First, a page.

By Zach Butler, Meteorologist Posted 1 year ago June 23, 2023

Eastern Canada Wildfires Continue to Burn

Numerous wildfires continue to burn in Eastern Canada, sending smoke into the atmosphere and degrading air quality for many Canadians. The wildfires still encompass >250,000 acres with many wildfires still out of control as gusty winds fuel and spread the flames. 

Here is a look at the wildfires in Ontario and Quebec Thursday evening, June 22nd sending heavy smoke into the atmosphere.

Satellite view of the wildfires (brown haze) and location of wildfires indicated by fire emojis. 

The OpenSnow smoke map is capturing the smoke and transport as well. Some of the smoke is affecting the Great Lakes and Upper Midwest region, but most is staying in Canada because of consistent west-to-east winds.

OpenSnow surface smoke map forecast for Saturday afternoon, June 24th. 

The latest forecast for this upcoming weekend will keep most smoke in Canada, with some smoke continuing to affect the Upper Midwest and Great Lakes. The smoke will get closer to the US on Sunday, June 25th continuing to affect the Upper Midwest and Great Lakes. For the Northeast, the smoke will stay to the north allowing you to have clean air for your outdoor adventures! 

Why have the wildfires continued? 

Canada’s weather pattern has changed little in the last few weeks as abnormally dry and warm conditions continue. This has been a major theme this spring and early summer, which has caused wildfires to blaze.  

The map below indicates departure from normal "heights" in the upper atmosphere at approximately 18,000 feet above sea level. Positive (+) anomalies indicate higher heights and stronger "ridging" than normal, and negative (-) anomalies indicate lower heights and more "troughing" than normal.

This ridging in the upper atmosphere has been the main story of Canadian weather throughout the spring and early summer. This has impacted conditions at the surface, which has brought little precipitation and warm temperatures. A look at the percentage of average precipitation over Eastern Canada shows below 40% of the average in the past 30 days (<0.1 - 0.4 inches of accumulated rain for wildfire affected areas in the past 30 days).

Percent of average precipitation in the past 30 days (beginning May 21, 2023) with locations of the largest wildfires highlighted. Graphic from the Government of Canada Agroclimate data. 

While the weather in Canada is not sending large amounts of smoke to the Eastern US as it did in early June, the wildfires are still burning strong as winds push the smoke from Quebec into the other Eastern Canadian provinces of Newfoundland and Labrador. These areas of Canada do not have large population densities, but there are still many communities that are being hit hard with fire and dangerous air quality levels. 

When will this end?

There are growing signs of a storm system moving through Eastern Canada next week on Monday, June 26th through Wednesday, June 28th. This storm system is expected to move slowly and drop moderate amounts of rain (0.5-1.5 in) over a widespread area. This would be extremely beneficial to wildfire fighting operations and temporarily dampen the flames.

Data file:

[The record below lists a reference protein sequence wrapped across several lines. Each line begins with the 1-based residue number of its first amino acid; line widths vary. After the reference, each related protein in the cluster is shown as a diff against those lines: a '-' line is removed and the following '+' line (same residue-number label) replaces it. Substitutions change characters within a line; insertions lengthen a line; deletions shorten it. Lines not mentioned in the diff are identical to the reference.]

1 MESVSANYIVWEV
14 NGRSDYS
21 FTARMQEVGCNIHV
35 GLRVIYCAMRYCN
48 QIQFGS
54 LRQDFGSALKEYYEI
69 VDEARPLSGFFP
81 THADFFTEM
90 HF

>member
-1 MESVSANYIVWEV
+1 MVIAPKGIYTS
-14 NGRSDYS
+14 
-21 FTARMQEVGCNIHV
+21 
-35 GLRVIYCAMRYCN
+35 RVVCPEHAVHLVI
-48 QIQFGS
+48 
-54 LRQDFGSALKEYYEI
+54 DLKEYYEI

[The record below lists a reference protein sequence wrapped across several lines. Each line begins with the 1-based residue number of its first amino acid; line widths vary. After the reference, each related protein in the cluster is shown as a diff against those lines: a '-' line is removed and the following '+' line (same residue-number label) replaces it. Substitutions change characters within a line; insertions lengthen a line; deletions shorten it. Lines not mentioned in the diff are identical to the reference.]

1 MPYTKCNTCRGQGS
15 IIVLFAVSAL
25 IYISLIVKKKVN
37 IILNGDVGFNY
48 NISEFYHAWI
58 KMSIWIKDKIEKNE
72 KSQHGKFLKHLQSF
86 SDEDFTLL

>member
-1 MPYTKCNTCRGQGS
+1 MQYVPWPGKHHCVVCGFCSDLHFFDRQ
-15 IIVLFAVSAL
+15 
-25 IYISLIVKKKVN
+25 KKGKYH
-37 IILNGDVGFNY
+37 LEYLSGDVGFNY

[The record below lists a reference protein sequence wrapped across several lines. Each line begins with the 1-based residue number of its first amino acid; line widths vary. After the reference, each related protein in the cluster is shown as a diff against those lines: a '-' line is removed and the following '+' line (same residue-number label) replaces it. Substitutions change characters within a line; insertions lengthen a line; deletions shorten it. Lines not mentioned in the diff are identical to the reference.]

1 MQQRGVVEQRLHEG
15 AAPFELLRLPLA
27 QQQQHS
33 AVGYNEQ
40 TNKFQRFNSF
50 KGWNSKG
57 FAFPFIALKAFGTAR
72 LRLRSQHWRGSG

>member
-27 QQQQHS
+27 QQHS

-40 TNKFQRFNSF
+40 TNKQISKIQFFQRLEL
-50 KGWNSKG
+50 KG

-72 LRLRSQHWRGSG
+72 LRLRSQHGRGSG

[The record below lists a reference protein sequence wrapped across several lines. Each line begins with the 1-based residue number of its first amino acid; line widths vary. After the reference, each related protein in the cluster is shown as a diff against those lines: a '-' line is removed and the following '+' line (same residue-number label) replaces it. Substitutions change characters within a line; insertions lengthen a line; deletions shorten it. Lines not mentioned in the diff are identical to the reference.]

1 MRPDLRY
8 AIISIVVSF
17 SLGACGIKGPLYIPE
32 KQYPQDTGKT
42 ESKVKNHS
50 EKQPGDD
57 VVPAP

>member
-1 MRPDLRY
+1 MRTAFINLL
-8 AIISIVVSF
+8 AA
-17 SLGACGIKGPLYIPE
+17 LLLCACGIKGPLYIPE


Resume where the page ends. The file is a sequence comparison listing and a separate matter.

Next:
Here is a look at the OpenSnow Forecast Anywhere feature for the town of Chibougamau, Quebec, which has experienced severe impacts from wildfires. 

There is good agreement between several numerical models and the OpenSnow blend for over 1 inch of rain Monday - Wednesday in this region of Canada. There is also a possibility of lightning with this storm system, which does bring a chance for the ignition of wildfires, but hopefully enough falling rain can prevent that.

Despite this good news, a look into the extended forecast shows a return to dry and hot conditions as we begin July. The weather pattern is expected to shift back to an upper-level ridge throughout Canada. In order to control these wildfires and put them out, consistent cooler air and rain need to occur, which does not look likely through July, indicated by numerical model guidance.

Graphics from the Environment and Climate Change Canada of precipitation probability (%) and temperature probability (%) for June, July, and August. Issued on May 31, 2023. 

The wildfire season is just getting underway with no clear signs of widespread extinguishing in Canada within the next few weeks. Keep checking back on our News articles for more updates this summer and keep a tab on the OpenSnow smoke map for the latest conditions. 

Zach Butler 

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About The Author

Zach Butler


Zach Butler is currently a PhD student in Water Resources Science at Oregon State University. He just finished his master's in Applied Meteorology at Plymouth State University in New Hampshire. Originally from Maryland, he has grown up hiking and skiing up and down the East Coast. When not doing coursework, he enjoys cooking and exploring the pacific northwest on his bike.

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